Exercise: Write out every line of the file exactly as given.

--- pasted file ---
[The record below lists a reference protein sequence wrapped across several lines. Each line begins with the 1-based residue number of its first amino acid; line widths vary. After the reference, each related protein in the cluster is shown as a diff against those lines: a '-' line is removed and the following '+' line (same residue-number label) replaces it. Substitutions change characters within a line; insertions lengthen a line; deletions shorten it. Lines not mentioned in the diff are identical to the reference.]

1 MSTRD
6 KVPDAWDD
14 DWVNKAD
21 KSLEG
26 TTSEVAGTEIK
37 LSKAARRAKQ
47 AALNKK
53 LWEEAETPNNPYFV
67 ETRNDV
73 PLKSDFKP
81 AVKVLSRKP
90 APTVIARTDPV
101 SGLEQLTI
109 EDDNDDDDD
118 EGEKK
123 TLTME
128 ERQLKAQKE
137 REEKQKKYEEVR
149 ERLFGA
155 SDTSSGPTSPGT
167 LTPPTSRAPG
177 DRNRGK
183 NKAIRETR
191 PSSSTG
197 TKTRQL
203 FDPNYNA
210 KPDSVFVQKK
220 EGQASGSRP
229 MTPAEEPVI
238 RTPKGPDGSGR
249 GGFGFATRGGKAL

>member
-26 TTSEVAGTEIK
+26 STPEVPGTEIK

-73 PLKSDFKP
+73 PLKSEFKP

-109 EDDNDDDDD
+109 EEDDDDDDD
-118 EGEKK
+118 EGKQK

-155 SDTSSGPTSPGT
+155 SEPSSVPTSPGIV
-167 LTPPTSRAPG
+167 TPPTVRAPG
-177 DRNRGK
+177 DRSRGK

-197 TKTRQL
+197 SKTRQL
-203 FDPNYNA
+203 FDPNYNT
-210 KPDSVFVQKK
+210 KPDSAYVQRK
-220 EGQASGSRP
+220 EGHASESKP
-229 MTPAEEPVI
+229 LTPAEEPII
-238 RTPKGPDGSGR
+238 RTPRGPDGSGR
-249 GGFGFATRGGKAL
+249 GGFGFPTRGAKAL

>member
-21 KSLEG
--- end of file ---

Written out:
[The record below lists a reference protein sequence wrapped across several lines. Each line begins with the 1-based residue number of its first amino acid; line widths vary. After the reference, each related protein in the cluster is shown as a diff against those lines: a '-' line is removed and the following '+' line (same residue-number label) replaces it. Substitutions change characters within a line; insertions lengthen a line; deletions shorten it. Lines not mentioned in the diff are identical to the reference.]

1 MSTRD
6 KVPDAWDD
14 DWVNKAD
21 KSLEG
26 TTSEVAGTEIK
37 LSKAARRAKQ
47 AALNKK
53 LWEEAETPNNPYFV
67 ETRNDV
73 PLKSDFKP
81 AVKVLSRKP
90 APTVIARTDPV
101 SGLEQLTI
109 EDDNDDDDD
118 EGEKK
123 TLTME
128 ERQLKAQKE
137 REEKQKKYEEVR
149 ERLFGA
155 SDTSSGPTSPGT
167 LTPPTSRAPG
177 DRNRGK
183 NKAIRETR
191 PSSSTG
197 TKTRQL
203 FDPNYNA
210 KPDSVFVQKK
220 EGQASGSRP
229 MTPAEEPVI
238 RTPKGPDGSGR
249 GGFGFATRGGKAL

>member
-26 TTSEVAGTEIK
+26 STPEVPGTEIK

-73 PLKSDFKP
+73 PLKSEFKP

-109 EDDNDDDDD
+109 EEDDDDDDD
-118 EGEKK
+118 EGKQK

-155 SDTSSGPTSPGT
+155 SEPSSVPTSPGIV
-167 LTPPTSRAPG
+167 TPPTVRAPG
-177 DRNRGK
+177 DRSRGK

-197 TKTRQL
+197 SKTRQL
-203 FDPNYNA
+203 FDPNYNT
-210 KPDSVFVQKK
+210 KPDSAYVQRK
-220 EGQASGSRP
+220 EGHASESKP
-229 MTPAEEPVI
+229 LTPAEEPII
-238 RTPKGPDGSGR
+238 RTPRGPDGSGR
-249 GGFGFATRGGKAL
+249 GGFGFPTRGAKAL

>member
-21 KSLEG